Museum Devoted to Street Art Opens in Berlin

The façade of the five-story building is covered in large murals

Tim Renner, undersecretary of state for cultural affairs, at a 2016 press conference for the Urban National Museum for Urban Contemporary Art. WENN Ltd / Alamy Stock Photo

Thanks to its vibrant tradition of street art, Berlin is known as “the graffiti Mecca of the urban art world." So it seems only fitting that the city is now home to the largest-ever museum devoted to all manner of street art: from graffiti to paste-ups to outdoor installations.

As Eliot Stein reports for Condé Nast Traveller, the Urban Nation Museum for Urban Contemporary Art opened its doors on September 16. The façade of the five-story, late-19th-century house in the Berlin district of Schöneberg is part of the exhibit—local and international artists have used it as a canvas to create expansive murals on panels, which can be moved and archived.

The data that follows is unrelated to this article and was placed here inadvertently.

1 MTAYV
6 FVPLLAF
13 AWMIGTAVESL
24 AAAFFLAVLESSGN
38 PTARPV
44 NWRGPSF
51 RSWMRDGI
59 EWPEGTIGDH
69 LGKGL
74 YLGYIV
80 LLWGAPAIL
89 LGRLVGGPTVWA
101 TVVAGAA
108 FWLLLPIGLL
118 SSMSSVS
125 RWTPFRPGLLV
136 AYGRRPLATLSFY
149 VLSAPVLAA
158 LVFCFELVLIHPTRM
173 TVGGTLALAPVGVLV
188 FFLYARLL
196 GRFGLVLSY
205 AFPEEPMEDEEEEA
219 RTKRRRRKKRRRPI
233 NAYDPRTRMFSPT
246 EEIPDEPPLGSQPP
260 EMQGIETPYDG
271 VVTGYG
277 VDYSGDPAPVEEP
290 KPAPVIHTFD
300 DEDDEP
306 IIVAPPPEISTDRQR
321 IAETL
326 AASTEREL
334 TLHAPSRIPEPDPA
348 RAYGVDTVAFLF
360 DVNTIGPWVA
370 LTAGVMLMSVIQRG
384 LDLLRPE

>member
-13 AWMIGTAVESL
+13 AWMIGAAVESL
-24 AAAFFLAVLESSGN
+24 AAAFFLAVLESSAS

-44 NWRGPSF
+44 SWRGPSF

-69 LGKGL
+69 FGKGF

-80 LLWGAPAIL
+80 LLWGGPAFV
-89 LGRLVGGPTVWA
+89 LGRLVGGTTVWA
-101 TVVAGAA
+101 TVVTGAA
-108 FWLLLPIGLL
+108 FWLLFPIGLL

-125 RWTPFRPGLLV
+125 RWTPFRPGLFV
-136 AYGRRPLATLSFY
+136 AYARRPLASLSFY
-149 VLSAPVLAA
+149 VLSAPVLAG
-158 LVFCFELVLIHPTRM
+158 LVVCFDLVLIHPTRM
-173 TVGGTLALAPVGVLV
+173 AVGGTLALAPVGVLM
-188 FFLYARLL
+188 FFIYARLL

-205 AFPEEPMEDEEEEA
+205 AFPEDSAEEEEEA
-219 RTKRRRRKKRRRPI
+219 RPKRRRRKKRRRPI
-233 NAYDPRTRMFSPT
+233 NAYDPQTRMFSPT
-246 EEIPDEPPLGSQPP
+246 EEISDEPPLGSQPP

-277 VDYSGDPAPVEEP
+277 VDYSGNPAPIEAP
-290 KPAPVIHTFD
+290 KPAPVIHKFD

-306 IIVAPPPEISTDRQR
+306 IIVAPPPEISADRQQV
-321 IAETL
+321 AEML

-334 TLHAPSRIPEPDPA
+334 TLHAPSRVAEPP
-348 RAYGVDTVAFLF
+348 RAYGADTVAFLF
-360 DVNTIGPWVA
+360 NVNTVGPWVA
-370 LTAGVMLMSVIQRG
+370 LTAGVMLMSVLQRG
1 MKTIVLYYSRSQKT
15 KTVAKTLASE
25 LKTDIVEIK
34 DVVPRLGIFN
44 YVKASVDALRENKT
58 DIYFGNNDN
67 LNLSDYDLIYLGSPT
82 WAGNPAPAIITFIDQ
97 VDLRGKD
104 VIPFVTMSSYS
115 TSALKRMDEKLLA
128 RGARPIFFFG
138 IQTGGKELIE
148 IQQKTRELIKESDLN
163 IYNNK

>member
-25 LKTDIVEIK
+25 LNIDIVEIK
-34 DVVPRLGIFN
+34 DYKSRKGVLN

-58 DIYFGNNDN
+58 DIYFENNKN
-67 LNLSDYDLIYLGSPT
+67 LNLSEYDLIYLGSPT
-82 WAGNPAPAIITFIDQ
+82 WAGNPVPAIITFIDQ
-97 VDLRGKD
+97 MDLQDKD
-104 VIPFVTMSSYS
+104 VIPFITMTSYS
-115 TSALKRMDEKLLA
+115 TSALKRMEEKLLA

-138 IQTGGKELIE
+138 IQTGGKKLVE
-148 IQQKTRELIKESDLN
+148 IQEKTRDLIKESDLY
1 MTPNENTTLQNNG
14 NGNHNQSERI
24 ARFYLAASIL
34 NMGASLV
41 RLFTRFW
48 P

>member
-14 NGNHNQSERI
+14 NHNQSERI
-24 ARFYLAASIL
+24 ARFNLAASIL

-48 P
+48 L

Urban Nation, the artists’ institution behind the museum, has been bringing art to the streets of Berlin since 2013. Yasha Young, director and curator of Urban Nation, tells Stein that the new museum “isn’t about trying to squeeze something that belongs on the street into a house.”

“It’s about giving these artists the backbone of a living, breathing museum, protecting their work, and letting people get up close to experience something that’s often painted over,” she says.

Although there is plenty to see outside the museum, the interior of the five-story building won’t go to waste. As James Gabriel Martin reports for Lonely Planet, “more conventional” works of art and design are housed inside the museum, which will also host workshops, performances and research and exchange programs.

And for those who feel inspired by the museum’s dynamic collection, there is a designated “community wall” where budding urban artists can leave their mark.

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